Embryonic development, juvenile moulting and growth rates, and maximum size of the arctic collembolan Hypogastrura tullbergi were investigated in laboratory experiments, suggesting that a higher proportion of individuals reached the adult stage in an earlier instar at 15 than at 10 °C.

The geographical range structure of the Holly Leaf-miner. III. Cold hardiness physiology

The thermal tolerances of a phytophagous insect, the Holly Leaf-miner, were investigated to determine whether these contribute to the high levels of miscellaneous larval mortalities that play an important role in determining the local abundances of this species across its geographical range.



Effects of changing photoperiods in the life cycle regulation of the comma butterfly, Polygonia c‐album (Nymphalidae)

Abstract. 1. Regulation of adult reproductive diapause and seasonal polyphenism was studied in two populations of the comma butterfly, Polygonia c‐album (L.) (Nymphalidae), from Stockholm, Sweden,

Basking behaviour in larvae of the butterfly Euphydryas aurinia

The body temperatures of basking Euphydryas aurinia Rott. (Nymphalidae) larvae were measured using thermistor probes under field conditions. These showed that basking larvae could elevate their body

Seasonal plasticity in life history traits: growth and development in Polygonia c-album (Lepidoptera: Nymphalidae)

Results suggest that development times are not normaily minimized in temperate butterflies unless this is enforced by direct development and protandry, and there is thus scope for a high degree of adaptive plasticity in growth- and developmental rates which may devalue the basic trade-offs assumed by life-history theory and account for inconsistencies with its predictions.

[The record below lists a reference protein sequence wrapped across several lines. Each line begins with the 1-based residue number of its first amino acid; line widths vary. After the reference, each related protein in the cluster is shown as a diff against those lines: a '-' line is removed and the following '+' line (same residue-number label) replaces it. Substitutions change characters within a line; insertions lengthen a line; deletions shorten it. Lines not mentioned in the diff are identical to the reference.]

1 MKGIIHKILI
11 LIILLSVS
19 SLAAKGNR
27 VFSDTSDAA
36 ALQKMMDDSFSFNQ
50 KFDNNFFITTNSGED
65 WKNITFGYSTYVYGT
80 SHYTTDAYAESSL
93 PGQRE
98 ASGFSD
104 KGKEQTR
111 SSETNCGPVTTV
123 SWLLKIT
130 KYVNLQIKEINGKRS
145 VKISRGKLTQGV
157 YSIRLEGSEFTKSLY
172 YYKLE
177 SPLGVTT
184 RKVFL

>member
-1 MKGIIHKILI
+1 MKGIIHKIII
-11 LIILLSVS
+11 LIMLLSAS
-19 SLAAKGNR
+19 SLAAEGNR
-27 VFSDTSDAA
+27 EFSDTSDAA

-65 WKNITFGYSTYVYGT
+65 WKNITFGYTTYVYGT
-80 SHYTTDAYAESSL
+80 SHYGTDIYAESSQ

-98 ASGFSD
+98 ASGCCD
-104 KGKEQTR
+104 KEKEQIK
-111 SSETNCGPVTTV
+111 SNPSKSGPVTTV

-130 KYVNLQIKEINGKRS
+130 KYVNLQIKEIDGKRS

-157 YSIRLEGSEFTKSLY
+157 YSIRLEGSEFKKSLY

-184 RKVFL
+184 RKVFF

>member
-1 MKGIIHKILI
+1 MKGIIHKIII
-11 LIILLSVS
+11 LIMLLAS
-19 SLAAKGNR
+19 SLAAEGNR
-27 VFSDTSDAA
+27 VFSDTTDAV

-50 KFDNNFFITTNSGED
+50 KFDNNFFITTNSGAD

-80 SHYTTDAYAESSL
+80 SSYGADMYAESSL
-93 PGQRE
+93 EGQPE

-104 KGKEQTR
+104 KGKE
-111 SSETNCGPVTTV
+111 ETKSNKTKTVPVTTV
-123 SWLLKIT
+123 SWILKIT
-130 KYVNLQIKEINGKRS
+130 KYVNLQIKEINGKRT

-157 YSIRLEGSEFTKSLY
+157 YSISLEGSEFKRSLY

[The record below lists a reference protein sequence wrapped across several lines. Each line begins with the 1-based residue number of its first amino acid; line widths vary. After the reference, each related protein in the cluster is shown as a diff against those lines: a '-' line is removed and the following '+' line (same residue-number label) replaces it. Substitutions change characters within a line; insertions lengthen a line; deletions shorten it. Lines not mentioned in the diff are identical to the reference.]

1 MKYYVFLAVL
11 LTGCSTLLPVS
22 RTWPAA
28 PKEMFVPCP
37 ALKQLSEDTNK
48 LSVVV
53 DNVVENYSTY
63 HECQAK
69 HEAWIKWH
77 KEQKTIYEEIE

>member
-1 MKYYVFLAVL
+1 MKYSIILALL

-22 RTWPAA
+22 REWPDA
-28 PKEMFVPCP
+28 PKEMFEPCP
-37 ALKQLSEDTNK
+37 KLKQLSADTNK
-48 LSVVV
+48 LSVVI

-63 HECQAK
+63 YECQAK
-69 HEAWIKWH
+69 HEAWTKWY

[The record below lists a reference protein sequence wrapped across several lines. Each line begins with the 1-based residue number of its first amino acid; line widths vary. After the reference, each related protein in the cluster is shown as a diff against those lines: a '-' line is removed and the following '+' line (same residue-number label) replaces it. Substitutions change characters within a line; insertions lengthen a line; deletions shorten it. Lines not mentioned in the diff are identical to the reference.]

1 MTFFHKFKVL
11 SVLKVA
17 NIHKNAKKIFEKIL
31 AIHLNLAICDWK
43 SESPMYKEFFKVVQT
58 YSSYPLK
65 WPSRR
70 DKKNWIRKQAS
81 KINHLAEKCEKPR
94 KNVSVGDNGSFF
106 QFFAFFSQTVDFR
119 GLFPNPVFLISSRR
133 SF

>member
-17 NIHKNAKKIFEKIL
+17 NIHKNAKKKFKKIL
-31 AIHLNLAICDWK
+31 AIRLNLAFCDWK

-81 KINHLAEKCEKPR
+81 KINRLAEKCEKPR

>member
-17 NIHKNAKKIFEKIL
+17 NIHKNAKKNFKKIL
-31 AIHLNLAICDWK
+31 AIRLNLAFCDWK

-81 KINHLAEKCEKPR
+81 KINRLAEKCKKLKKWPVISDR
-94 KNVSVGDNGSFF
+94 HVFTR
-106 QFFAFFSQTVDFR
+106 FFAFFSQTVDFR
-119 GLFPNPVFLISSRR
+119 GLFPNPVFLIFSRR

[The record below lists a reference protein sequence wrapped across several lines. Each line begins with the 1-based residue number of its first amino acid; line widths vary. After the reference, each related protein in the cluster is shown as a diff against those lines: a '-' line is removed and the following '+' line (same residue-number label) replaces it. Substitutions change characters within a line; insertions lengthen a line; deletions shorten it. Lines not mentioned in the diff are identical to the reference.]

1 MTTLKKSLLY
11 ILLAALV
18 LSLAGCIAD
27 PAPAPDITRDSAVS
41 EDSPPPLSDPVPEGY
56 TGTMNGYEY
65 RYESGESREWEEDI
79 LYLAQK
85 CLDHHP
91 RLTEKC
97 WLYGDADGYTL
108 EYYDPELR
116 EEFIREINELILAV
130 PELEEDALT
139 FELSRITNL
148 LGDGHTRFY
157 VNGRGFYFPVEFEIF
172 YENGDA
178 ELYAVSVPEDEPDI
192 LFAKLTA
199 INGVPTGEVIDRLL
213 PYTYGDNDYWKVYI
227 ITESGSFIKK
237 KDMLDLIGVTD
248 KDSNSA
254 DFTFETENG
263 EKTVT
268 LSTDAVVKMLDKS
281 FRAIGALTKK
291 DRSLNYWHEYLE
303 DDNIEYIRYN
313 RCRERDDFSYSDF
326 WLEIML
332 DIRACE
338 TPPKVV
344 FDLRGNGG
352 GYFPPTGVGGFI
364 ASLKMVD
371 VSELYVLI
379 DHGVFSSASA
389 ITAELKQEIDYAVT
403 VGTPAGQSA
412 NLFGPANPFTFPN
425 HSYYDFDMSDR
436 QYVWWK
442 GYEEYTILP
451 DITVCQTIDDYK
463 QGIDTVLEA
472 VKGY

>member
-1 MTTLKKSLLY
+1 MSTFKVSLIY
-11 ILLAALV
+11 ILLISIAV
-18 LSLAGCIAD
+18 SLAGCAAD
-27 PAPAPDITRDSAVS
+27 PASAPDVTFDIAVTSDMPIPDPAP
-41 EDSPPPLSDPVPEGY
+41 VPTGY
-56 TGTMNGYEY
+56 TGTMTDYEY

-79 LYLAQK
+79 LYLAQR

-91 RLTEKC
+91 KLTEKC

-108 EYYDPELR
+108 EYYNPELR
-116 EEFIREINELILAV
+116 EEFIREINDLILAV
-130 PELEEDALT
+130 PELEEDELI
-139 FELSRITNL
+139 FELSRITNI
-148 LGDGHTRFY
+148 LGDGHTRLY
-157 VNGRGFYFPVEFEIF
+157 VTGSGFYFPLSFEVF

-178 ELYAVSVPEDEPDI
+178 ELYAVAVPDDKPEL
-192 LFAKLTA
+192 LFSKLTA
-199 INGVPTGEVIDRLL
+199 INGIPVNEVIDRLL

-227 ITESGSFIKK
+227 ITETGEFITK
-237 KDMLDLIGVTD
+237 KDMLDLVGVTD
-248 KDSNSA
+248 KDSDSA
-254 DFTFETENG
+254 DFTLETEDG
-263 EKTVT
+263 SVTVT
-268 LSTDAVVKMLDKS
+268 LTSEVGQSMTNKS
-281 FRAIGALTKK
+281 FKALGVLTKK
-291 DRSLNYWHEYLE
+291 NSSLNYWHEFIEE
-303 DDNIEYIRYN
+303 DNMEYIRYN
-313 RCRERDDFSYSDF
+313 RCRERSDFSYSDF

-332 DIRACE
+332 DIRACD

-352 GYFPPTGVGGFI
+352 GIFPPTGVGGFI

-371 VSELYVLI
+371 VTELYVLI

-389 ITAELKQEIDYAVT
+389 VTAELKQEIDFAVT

Developmental rate of Acyrthosiphon pisum (Homoptera : Aphididae) at low temperatures : implications for estimating rate parameters for insects

Alternative methods for estimating a developmental threshold and degree-day requirement were developed based on the parameters of a nonlinear equation that probably are adequate in pest management and validated by comparing methods for 21 diverse species of insects.

Effect of photoperiod and temperature on the life‐cycle of different populations of the peacock butterfly Inachis io

The variation in response to photoperiod and temperature of different populations of the peacock butterfly, Inachis io (L.) (Lepidoptera: Nymphalidae), was investigated to test the extent to which

The Ecology of butterflies in Britain

The evolutionary history of British butterflies and its role in conservation is illustrated with case studies in evolution.

Improved Rate Model of Temperature-Dependent Development by Arthropods

Two improvements to the Logan model of temperature-dependent development were proposed, first eliminated a redundant parameter then incorporated an intercept parameter, thereby resolving the inability of the original model to estimate a low-temperature developmental threshold.

Adult feeding time, lipid accumulation, and overwintering in Aglais urticae and Inachis io (Lepidoptera: Nymphalidae)

Fresh weight is correlated with survival time suggesting that a larger body size may enhance survival time if feeding time is restricted, and individuals feeding for 0-3 days began overwintering at significantly lower weights.

Temperature requirements of some aphids and their parasites

The rate of insect development depends upon the temperature to which the insects are exposed. For each species, the temperature below which no measurable development occurs is its threshold of